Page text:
The starting point is from Arenal valley camp, often referred to as ODS BC. Information how to get there on main page on the Getting There section. Head up the main valley towards the foothills of the mountain. Follow the main (small) river to the left of the first rounded hill and continue upwards on the all the time gradually steeper and fainter path. When coming around a sharp bend you´ll see glaciers on the right hand side of the river valley. Scramble towards them until you´re at the a flattish place where you can camp if need be. This is where the climb start for real.
To go for the Mike Dorse Direct, if I got it right, you have to head for the steepest glacier furthest away from the trail and the flat area. There are three glaciers and the first is a 40-45 degree, the middle one is probably a 45 degree + and the third one is up to 55 degrees at the steepest sections, but then you really have to look for the steepest possible line. The figures given above is the steepest sections. To get the average you can probably subtract about 10-15 degrees on the above figures. If you for some reason want to quit the ice climbing, there are alternative ways up towards the ridge above you. The most obvious and easiest is the normal route on the rocks on your right hand side. I could not find any indications of crevasses and the ice was a mix of everything from blue solid ice to crusty snow.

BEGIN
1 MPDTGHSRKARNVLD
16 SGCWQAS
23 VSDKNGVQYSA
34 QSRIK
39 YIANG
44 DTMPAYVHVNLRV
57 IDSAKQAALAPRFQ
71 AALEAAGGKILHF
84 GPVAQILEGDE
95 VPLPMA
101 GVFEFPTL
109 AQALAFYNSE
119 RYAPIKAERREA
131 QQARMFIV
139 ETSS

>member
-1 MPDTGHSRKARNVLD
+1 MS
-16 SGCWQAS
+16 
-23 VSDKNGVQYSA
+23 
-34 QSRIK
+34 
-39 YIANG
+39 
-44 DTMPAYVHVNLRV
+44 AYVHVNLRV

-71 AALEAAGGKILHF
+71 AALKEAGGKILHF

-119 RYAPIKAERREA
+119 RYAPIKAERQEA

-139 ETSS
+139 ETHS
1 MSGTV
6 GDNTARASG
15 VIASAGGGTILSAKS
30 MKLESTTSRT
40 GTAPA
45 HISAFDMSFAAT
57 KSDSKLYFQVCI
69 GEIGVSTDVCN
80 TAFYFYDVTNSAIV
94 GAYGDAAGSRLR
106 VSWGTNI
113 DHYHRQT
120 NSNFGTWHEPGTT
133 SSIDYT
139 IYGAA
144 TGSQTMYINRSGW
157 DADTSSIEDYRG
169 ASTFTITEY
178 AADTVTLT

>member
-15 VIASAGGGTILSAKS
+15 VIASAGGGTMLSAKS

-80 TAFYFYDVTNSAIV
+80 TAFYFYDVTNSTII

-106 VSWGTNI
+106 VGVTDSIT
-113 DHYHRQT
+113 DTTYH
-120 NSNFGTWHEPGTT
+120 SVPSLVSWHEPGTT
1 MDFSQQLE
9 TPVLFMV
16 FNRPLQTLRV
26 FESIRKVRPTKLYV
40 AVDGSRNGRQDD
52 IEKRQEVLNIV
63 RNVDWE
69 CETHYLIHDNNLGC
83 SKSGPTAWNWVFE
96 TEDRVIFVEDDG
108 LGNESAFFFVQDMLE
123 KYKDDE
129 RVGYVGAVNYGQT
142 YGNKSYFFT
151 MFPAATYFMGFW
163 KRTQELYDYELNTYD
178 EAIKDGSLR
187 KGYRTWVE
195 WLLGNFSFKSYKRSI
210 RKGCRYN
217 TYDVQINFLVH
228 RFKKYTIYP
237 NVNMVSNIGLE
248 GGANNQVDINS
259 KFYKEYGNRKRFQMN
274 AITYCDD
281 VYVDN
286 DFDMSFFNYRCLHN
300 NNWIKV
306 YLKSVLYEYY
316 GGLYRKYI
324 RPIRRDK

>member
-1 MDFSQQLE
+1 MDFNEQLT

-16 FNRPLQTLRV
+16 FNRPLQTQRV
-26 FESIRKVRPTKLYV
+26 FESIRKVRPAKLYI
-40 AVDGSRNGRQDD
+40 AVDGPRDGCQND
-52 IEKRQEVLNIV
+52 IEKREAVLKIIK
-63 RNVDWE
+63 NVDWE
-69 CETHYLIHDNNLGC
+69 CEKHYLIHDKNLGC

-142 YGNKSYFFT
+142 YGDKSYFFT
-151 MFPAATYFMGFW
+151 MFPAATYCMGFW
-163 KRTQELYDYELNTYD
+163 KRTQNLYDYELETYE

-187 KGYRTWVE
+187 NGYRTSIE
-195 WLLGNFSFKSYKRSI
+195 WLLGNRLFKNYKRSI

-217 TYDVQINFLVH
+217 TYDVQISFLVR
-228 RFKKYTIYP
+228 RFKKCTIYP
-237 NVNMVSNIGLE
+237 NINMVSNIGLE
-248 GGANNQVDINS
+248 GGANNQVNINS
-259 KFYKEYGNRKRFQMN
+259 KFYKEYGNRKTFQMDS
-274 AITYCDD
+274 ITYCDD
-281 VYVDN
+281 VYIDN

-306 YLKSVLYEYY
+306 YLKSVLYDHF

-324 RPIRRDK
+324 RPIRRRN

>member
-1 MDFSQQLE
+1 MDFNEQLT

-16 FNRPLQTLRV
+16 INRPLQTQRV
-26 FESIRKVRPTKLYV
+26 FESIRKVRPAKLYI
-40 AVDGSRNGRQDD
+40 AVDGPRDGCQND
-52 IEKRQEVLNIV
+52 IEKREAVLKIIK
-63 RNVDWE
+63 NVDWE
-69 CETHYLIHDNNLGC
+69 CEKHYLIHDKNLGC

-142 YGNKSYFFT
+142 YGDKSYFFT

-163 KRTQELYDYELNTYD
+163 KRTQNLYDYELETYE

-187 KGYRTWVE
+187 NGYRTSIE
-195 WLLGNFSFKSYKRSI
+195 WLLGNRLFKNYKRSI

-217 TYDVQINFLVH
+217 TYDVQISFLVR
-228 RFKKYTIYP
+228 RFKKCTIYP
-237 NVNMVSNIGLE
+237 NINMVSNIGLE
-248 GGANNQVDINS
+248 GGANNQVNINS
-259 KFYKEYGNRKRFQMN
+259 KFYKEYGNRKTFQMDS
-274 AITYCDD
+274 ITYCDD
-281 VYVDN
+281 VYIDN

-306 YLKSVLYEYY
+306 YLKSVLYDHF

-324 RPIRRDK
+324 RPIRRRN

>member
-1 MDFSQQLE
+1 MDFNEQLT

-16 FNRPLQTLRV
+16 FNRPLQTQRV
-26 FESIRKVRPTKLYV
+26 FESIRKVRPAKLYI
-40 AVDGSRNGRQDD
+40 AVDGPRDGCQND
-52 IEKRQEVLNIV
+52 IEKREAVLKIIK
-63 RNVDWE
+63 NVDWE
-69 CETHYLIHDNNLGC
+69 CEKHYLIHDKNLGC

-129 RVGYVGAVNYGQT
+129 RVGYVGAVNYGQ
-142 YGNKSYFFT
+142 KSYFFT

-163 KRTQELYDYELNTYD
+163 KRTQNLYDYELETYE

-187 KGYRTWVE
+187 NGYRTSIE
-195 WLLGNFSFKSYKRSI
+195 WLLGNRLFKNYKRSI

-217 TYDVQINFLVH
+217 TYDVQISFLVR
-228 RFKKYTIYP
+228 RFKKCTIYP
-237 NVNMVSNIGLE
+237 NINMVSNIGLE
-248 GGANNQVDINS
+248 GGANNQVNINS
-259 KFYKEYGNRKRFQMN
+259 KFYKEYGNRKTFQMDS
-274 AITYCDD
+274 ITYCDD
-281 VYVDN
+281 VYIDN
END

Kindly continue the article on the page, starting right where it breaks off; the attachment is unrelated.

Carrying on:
When you´ve climbed the 400 vertical meters of snow and glaciers, you arrive at a much flatter section. Walk towards Ojos and keep to your left under the ridge. The normal route follows the ridge to the summit and there is a way to get to the Chilean normal route as well if you head over the ridge at an early stage. There are probably many different variations of this route, but I followed an almost straight line towards a point very close to the summit. The last 80-100 vertical meters are a nervous semi-technical climb with lots of rotten and loose rock. You´ll arrive a couple of meters to the right of the eastern summit pyramid, from where you have to climb down some meters to the gap in between the two peaks. Climb up to the half-a-meter higher western peak if you feel like bagging them both. There are lots of fixed ropes hanging from both peaks and they were all of very doubtful quality.
Crampons, an iceaxe, walking poles are great to bring. Depending on your skills, it may be of help to bring some rock climbing gear, a harness, a 30 meter 7-8mm rope, rapelling device and slings. The whole route can be done with only crampons, but then you´re taking risks on the rock climbing sections close to the summit. For those who don´t feel confident with climbing the above mentioned gradients of snow/ice should bring snowstakes and some screws.
I was concerned about reaching the summit as fast as possible as I attacked the mountain from far away and a strong wind was doing its best to blow me off the peak. I was trying to go towards the summit very direct and to be a bit sheltered from the wind. That was why I followed the route mentioned above. I had no clue if it was climbed before and if it had been, by whom. When returning to Fiambalá and Jonson Reynoso´s office I explained how I had climbed ODS and that was when I got to know it is called Mike Dorse Direct. It's fair to presume it's the same Canadian Mike Dorse who made a north ridge attempt on K2.